Date of Award


Document Type

Thesis - Open Access

Degree Name

Master of Science in Transportation Engineering


Civil Engineering

Committee Chair

Scott A. Parr, Ph.D.

First Committee Member

Christopher D. Grant, Ph.D.

Second Committee Member

Hongyun Chen Ph.D.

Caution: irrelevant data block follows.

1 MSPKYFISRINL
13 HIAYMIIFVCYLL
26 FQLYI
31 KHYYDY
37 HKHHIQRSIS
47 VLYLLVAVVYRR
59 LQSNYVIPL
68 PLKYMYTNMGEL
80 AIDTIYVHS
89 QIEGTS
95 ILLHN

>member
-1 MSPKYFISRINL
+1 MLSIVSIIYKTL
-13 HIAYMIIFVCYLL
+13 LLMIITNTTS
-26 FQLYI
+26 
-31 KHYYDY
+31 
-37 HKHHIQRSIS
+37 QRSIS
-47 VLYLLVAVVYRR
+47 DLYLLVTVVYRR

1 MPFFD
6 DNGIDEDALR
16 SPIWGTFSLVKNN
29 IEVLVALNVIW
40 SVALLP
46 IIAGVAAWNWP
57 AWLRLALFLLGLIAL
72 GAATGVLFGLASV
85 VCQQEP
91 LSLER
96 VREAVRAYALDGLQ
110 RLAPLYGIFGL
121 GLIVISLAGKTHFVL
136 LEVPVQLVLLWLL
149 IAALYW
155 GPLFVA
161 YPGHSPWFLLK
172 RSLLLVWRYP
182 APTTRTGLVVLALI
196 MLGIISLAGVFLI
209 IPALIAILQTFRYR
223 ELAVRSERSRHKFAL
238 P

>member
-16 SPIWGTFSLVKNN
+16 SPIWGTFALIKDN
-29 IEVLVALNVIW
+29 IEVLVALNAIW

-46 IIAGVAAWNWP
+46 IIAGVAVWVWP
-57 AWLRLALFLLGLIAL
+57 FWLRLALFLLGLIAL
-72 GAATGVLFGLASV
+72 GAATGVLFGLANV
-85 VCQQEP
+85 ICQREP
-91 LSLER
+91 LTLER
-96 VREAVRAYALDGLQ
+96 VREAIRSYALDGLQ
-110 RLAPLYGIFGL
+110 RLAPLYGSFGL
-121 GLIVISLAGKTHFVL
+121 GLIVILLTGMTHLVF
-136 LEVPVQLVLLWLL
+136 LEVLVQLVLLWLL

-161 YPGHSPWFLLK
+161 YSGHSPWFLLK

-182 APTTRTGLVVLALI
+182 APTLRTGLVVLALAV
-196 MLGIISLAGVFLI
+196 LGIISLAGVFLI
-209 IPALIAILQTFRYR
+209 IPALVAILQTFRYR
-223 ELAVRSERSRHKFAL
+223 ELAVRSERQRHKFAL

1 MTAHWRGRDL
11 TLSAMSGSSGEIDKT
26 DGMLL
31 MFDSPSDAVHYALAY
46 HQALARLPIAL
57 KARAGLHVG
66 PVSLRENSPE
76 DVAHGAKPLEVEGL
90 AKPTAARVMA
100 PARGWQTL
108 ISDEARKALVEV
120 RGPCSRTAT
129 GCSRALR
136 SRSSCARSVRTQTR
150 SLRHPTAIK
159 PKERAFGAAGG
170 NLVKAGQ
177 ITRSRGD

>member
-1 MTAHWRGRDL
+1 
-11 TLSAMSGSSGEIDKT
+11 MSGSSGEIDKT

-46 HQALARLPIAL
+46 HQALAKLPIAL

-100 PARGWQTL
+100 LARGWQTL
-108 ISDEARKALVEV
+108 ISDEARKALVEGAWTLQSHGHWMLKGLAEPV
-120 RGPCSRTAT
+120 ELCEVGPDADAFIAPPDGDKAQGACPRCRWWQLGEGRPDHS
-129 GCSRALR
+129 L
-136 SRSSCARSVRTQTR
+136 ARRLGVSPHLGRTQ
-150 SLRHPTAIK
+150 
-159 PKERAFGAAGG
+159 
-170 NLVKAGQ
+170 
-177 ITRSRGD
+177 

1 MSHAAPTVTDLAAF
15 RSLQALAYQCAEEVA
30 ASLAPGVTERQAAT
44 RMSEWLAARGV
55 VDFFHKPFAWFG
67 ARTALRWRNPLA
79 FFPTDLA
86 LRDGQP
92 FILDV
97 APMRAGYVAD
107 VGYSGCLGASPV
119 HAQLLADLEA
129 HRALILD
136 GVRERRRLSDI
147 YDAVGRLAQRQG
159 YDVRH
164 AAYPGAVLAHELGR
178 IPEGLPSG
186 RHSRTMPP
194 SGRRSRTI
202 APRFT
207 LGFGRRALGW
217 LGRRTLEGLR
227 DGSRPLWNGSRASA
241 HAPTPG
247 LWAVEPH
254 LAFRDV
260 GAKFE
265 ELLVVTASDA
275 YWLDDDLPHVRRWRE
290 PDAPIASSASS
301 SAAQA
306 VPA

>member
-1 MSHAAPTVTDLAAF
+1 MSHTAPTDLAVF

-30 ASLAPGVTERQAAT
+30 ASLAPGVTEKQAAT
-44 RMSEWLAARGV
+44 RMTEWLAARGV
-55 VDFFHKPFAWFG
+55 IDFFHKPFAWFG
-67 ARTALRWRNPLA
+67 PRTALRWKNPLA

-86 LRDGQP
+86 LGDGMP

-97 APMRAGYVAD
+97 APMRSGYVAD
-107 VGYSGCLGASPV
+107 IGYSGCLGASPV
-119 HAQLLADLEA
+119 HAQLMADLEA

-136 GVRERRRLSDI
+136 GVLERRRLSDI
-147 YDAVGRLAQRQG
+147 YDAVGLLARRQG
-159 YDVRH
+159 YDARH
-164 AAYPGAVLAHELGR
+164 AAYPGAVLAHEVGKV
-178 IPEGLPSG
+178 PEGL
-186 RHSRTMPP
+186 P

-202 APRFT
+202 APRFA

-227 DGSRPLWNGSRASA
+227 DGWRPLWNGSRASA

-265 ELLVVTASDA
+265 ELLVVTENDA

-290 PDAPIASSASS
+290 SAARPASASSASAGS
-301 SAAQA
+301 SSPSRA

The National Science Foundation’s definition of resiliency is “the ability to prepare and plan for, absorb, recover from, or more successfully adapt to actual or potential adverse events” (National Science Foundation, 2016). While this definition is informative and useful, it lacks a quantitative reference. There is a need for a method of quantifying resilience to better plan and prepare for system wide disruptions. The research effort described herein provides a quantifiable measures of system resiliency, consistent with NSF’s definition. Fundamentally, a system disruption can be partitioned into five distinctive states: the stable pre-event state, the absorption state, the disrupted state, the recovered state, and stable recovered state. The proposed method identifies these states by measuring system output and quantifies each component on a value scale between zero and one. The resiliency measure then unifies these metrics to provide an overall assessment of resiliency, which accounts for the system’s ability to absorb, recover, and adapt. This approach to quantifying resiliency is applicable to any real-world or simulated system with measureable outputs. This paper first documents the development of the resiliency quantification method and then applies the method toward four complex, real world, transportation systems undergoing disruptions. These case studies consisted of six maritime port, three airports, two localized refueling systems, and the Colorado Department of Transportation’s cyber network. Each system had a measurable drop in functionality due to a disruption. In general the results of this research showed that the proposed method of quantifying resiliency can be utilized for any transportation system.